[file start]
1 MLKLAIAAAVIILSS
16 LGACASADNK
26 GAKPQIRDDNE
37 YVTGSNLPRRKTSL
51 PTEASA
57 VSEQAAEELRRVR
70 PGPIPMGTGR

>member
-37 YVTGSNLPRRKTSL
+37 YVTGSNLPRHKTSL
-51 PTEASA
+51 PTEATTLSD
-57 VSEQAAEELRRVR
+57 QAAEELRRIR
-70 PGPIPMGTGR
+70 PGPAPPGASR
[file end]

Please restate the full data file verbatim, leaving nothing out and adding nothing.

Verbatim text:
1 MLKLAIAAAVIILSS
16 LGACASADNK
26 GAKPQIRDDNE
37 YVTGSNLPRRKTSL
51 PTEASA
57 VSEQAAEELRRVR
70 PGPIPMGTGR

>member
-37 YVTGSNLPRRKTSL
+37 YVTGSNLPRHKTSL
-51 PTEASA
+51 PTEATTLSD
-57 VSEQAAEELRRVR
+57 QAAEELRRIR
-70 PGPIPMGTGR
+70 PGPAPPGASR